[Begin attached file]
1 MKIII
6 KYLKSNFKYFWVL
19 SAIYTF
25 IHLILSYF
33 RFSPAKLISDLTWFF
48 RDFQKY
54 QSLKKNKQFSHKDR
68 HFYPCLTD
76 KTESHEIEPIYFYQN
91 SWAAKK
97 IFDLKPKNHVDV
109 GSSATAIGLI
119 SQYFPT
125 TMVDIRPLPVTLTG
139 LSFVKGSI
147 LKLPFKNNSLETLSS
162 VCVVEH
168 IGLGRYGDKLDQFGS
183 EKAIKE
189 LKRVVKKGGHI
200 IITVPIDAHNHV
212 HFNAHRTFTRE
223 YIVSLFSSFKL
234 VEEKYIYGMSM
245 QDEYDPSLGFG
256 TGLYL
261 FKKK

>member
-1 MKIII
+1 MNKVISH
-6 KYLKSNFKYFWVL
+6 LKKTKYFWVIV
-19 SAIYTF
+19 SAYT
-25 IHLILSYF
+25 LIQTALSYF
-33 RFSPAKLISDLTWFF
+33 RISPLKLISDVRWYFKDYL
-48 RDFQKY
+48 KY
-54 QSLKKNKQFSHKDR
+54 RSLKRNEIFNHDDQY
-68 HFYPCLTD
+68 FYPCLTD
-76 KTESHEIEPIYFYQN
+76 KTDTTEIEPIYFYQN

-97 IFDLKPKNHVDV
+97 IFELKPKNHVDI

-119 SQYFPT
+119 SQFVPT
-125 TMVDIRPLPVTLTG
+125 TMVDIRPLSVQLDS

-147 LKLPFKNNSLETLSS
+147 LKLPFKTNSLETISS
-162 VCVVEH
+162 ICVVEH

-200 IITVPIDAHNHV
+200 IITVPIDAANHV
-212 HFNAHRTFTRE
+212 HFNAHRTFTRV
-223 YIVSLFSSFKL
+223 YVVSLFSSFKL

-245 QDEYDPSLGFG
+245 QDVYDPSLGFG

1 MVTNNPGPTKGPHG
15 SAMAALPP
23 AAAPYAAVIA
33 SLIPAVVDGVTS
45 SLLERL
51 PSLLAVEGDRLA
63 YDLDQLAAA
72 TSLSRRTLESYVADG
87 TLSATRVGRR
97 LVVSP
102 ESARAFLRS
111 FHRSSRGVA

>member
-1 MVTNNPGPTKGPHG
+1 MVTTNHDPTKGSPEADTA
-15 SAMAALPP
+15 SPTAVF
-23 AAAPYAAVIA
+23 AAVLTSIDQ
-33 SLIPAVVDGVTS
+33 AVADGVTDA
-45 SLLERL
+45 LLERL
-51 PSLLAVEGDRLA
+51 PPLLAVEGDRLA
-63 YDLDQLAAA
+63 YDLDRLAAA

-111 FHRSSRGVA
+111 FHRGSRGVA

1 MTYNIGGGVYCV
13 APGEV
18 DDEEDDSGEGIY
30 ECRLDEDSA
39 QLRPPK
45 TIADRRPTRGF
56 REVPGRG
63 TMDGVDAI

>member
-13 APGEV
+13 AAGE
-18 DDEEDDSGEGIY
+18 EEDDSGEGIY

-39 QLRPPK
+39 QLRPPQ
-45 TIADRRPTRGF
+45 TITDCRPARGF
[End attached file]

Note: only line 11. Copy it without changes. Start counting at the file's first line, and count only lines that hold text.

97 IFDLKPKNHVDV